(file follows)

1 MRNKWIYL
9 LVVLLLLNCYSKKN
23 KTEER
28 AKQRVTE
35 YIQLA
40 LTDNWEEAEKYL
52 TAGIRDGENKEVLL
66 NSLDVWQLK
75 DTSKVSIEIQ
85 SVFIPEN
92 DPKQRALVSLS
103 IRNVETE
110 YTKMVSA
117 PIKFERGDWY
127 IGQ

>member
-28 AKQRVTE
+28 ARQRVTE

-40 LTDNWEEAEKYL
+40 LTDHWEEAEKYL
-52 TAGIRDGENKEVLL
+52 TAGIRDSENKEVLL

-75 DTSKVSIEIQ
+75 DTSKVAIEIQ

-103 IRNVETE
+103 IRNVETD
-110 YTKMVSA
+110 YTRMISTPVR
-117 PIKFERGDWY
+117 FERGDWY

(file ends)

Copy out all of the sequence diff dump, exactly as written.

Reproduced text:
1 MRNKWIYL
9 LVVLLLLNCYSKKN
23 KTEER
28 AKQRVTE
35 YIQLA
40 LTDNWEEAEKYL
52 TAGIRDGENKEVLL
66 NSLDVWQLK
75 DTSKVSIEIQ
85 SVFIPEN
92 DPKQRALVSLS
103 IRNVETE
110 YTKMVSA
117 PIKFERGDWY
127 IGQ

>member
-28 AKQRVTE
+28 ARQRVTE

-40 LTDNWEEAEKYL
+40 LTDHWEEAEKYL
-52 TAGIRDGENKEVLL
+52 TAGIRDSENKEVLL

-75 DTSKVSIEIQ
+75 DTSKVAIEIQ

-103 IRNVETE
+103 IRNVETD
-110 YTKMVSA
+110 YTRMISTPVR
-117 PIKFERGDWY
+117 FERGDWY